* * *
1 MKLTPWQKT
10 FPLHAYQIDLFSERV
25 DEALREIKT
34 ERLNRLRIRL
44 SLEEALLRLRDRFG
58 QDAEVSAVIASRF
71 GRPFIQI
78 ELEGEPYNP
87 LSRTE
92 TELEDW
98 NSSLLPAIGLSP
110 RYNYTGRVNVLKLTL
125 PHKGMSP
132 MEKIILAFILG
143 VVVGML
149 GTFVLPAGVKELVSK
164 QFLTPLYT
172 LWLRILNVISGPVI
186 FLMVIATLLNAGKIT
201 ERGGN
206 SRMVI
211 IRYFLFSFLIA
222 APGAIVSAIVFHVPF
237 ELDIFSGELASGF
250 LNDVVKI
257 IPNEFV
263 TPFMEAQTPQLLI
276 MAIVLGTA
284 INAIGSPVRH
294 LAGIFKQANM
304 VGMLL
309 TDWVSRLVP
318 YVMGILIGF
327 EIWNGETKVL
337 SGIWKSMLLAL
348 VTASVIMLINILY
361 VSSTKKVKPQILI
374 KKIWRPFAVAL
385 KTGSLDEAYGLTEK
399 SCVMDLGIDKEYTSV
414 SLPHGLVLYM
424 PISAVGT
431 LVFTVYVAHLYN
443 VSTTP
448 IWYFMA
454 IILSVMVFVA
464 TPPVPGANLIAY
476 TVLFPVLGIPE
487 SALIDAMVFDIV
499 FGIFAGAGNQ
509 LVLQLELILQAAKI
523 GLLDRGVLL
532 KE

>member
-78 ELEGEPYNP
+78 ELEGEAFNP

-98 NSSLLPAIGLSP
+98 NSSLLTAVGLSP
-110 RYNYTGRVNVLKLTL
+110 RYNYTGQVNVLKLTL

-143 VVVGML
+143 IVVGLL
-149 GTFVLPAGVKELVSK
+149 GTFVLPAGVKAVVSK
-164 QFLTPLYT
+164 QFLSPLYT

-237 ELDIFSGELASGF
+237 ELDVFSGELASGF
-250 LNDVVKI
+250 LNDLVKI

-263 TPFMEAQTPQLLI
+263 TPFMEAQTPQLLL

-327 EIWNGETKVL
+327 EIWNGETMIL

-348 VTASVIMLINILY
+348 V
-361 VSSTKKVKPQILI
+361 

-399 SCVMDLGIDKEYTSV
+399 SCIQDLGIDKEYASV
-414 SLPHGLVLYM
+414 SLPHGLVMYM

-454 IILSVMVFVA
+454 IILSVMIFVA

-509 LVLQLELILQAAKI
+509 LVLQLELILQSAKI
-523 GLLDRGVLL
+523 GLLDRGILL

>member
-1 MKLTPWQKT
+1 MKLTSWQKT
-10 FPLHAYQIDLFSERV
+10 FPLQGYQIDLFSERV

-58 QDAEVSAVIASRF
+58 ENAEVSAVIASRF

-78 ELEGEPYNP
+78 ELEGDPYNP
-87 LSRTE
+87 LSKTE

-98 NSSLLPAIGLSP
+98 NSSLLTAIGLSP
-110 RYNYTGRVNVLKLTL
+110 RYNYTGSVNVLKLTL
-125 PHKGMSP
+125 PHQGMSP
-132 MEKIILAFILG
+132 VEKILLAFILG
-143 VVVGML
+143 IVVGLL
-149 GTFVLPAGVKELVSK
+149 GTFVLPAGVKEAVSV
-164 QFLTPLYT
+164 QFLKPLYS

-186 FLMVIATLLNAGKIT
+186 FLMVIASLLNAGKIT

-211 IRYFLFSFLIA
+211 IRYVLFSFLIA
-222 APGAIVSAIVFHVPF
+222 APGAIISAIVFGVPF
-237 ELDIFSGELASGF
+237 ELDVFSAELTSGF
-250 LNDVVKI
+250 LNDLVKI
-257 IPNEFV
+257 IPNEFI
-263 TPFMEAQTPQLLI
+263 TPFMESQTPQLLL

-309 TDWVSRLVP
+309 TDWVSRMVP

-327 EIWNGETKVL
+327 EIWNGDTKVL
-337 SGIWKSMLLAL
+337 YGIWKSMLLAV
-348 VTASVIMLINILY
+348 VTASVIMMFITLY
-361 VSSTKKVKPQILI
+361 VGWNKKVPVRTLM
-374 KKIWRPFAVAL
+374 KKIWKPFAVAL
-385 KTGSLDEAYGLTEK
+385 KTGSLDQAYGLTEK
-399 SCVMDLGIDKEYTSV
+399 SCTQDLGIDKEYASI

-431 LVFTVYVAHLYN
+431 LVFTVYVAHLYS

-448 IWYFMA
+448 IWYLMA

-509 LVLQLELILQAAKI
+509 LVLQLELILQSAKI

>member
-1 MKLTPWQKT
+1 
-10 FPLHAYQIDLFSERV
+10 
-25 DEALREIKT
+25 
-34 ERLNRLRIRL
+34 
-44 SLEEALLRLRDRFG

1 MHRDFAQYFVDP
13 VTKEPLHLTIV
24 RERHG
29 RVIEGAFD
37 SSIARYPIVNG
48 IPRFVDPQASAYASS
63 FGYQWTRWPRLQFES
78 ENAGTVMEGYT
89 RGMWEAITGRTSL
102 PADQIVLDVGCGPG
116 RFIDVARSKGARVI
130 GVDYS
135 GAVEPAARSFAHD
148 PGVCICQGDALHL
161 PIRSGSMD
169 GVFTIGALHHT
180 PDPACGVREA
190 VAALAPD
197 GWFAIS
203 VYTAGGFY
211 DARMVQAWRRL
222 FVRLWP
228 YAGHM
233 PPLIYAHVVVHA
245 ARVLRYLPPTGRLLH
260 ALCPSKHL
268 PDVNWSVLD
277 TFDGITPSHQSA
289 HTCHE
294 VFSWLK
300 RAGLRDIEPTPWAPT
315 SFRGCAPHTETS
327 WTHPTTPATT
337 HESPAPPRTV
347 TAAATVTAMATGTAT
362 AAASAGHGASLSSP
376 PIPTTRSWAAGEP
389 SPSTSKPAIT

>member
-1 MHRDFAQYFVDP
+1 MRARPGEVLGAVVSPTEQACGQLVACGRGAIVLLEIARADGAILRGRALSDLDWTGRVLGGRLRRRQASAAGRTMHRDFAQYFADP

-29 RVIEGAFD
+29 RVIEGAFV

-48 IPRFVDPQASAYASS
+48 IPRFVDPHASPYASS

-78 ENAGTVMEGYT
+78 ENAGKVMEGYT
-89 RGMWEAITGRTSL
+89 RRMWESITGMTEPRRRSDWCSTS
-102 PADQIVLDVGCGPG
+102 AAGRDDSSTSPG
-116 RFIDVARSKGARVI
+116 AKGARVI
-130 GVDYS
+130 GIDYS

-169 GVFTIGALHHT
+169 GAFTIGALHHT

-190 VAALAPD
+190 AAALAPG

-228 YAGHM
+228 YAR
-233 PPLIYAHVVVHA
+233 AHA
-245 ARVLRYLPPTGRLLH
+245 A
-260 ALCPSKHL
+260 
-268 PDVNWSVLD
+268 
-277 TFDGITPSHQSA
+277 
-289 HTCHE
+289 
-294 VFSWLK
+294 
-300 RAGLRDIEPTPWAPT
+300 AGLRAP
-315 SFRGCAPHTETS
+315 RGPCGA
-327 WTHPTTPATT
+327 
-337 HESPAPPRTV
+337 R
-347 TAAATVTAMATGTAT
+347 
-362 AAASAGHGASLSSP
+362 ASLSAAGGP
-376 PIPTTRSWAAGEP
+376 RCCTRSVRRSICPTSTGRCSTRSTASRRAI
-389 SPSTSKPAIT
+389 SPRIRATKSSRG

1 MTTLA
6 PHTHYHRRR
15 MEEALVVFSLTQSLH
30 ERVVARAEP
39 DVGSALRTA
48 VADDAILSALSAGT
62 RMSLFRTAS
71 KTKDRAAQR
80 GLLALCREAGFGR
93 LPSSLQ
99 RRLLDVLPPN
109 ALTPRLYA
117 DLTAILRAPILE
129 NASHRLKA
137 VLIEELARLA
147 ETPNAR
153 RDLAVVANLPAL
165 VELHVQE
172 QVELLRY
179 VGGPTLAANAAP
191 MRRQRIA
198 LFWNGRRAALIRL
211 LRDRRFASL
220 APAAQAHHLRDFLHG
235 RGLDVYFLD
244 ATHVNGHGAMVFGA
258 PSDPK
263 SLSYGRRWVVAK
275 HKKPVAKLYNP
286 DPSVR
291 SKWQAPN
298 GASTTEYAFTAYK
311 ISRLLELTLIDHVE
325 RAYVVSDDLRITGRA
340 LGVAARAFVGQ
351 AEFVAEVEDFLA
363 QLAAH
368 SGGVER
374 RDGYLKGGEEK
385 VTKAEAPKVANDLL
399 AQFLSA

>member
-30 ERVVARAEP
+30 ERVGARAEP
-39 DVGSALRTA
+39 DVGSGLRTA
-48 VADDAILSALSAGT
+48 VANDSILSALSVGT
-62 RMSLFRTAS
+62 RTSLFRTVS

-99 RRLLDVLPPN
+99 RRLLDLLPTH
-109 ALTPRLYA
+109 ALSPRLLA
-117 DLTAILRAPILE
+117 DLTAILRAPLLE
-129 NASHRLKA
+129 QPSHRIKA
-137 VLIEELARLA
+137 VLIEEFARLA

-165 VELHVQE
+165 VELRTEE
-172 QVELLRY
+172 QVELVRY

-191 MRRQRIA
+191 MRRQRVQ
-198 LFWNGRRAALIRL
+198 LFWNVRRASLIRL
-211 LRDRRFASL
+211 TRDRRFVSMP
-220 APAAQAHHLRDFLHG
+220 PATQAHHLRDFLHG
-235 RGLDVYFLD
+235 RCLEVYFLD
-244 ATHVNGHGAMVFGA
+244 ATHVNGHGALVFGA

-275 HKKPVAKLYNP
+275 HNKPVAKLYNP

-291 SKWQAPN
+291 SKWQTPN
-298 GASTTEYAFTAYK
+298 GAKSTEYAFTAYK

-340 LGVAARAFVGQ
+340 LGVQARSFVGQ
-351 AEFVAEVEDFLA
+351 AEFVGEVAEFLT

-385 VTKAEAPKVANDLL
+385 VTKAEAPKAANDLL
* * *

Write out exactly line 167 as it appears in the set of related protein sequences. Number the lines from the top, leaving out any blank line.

78 ENAGTVMEGYT